Nigerian workers are planning a strike this week that could grind Africa's largest oil producer to a halt over politicians' refusal to implement a new minimum wage equal to less than $120 a month.
The dispute has highlighted the huge gap between the rich and poor in Nigeria, the continent's most populous nation and one of the world's most corrupt, where the rich drive past teeming slums in sleek Bentleys and hulking Land Rovers.
Barring a last-minute deal, the three-day strike will begin Wednesday.
It comes after governors of some of Nigeria's 36 states resisted paying out the new minimum wage signed into law months ago, raising it from 7,500 naira to 18,000 naira ($118) monthly.
State governors have regularly been accused of large-scale misuse of public funds, drawing criticism for their stance, though some argue that their governments are truly cash-strapped and will have trouble meeting the new wage.
"The ostentatious lifestyles of most governors do not offer logical persuasion to the citizens they govern that they indeed cannot pay the new minimum wage," ThisDay newspaper said in an editorial on Monday.
Facing increasing pressure, governors in recent days pledged to pay the new wage, but labour leaders have refused to call off the strike, saying they will not be fooled by empty promises. Further negotiations took place Monday night.
The new wage was agreed to a year ago following protracted negotiations. Workers had initially demanded 52,500 naira ($342) from 7,500 naira, which has been paid for over a decade, but eventually settled for 18,000 naira
President Goodluck Jonathan only signed the law a few weeks before April elections, which he won on pledges to transform the country and better the lives of its millions who live in poverty -- many on less than $2 per day.
"There is no backing down on our demands. The governors must pay the new wage or there will be no industrial peace in the country," Nigeria Labour Congress acting general secretary Owei Lakemfa told AFP.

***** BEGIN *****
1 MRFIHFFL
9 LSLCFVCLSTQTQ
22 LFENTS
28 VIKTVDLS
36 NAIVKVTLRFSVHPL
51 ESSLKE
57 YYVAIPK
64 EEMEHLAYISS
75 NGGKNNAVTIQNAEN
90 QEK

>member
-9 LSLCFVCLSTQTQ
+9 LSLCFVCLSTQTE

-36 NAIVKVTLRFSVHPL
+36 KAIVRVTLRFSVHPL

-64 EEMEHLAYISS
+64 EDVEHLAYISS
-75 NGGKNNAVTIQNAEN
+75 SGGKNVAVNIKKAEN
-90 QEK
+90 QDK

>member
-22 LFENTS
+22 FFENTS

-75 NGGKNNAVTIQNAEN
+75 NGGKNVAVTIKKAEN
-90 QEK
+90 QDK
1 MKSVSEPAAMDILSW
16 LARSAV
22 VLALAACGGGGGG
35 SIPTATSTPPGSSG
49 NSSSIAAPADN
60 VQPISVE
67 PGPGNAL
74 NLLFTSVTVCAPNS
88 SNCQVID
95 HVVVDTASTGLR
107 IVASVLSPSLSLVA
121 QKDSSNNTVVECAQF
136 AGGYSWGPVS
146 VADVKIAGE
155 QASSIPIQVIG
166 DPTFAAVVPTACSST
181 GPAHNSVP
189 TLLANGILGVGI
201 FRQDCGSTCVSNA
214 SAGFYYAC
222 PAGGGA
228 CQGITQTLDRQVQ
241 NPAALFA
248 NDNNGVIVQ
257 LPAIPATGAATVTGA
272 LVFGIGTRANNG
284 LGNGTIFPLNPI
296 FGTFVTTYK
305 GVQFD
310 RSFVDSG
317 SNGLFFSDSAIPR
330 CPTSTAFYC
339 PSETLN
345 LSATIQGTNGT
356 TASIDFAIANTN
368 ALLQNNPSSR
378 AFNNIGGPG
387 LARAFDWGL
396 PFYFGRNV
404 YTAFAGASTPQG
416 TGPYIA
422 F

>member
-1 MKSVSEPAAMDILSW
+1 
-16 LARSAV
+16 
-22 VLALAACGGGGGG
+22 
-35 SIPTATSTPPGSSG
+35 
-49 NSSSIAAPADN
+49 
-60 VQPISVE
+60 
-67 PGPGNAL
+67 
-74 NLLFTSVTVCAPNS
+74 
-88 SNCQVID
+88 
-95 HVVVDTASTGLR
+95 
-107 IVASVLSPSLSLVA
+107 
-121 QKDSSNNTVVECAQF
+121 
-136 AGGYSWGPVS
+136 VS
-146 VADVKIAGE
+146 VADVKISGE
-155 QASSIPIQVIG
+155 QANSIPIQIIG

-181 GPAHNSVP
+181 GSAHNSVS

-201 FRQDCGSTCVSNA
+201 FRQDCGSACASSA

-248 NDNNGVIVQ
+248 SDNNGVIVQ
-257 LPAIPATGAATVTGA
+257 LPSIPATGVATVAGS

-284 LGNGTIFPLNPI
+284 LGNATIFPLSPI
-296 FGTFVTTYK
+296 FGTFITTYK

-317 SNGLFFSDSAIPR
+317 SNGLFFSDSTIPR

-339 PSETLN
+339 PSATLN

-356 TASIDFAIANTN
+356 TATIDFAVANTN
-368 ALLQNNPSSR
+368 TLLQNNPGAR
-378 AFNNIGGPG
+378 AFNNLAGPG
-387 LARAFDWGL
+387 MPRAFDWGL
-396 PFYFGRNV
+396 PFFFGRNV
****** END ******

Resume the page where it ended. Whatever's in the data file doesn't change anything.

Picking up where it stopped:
"We will cripple the oil industry. Workers manning export terminals will be withdrawn and this will halt export of crude."
Elijah Okougbo, secretary general of the National Union of Petroleum and Natural Gas Workers, said Monday night that "as at now, there is no agreement and the strike will go on as planned. It will hit the oil industry."
Although a law is now in place, some governors have said their revenue cannot support the new wage.
"Some of these states will need to go borrowing to be able to pay the new wage," said Rotimi Amaechi, governor of Rivers state in the oil-producing Niger Delta region.
The governors have sought a review of the formula by which the federal government distributes oil revenue to allow state authorities to get a larger share so they can pay the wages.
Governors have also controversially suggested scrapping subsidies on fuel prices to free up more funds. Nigeria last year spent around $8 billion on fuel subsidies, slightly under a quarter of the entire annual budget.
The subsidies are in place to hold petrol pump prices at 65 naira (43 US cents, 30 euro cents) per litre, though widespread abuse of the system has been alleged.
"The argument on subsidy removal is slapping logic on the face. We will not allow any policy that will further impoverish the masses of this country," said Dele Dada, a senior official with the white-collar Trade Union Congress.
Activists argue there is enough money to go around in Nigeria, and the country's incoming finance minister, World Bank managing director Ngozi Okonjo-Iweala, has said the country can manage the new wage. She is expected to take up her post in August.
Some also pointed out the huge amounts of money federal lawmakers are paid in bloated salaries and "allowances" estimated at more than $1 million per year.
"Nigeria is running the most expensive democracy in the world," said Debo Adeniran, head of the Coalition Against Corrupt Leaders pressure group.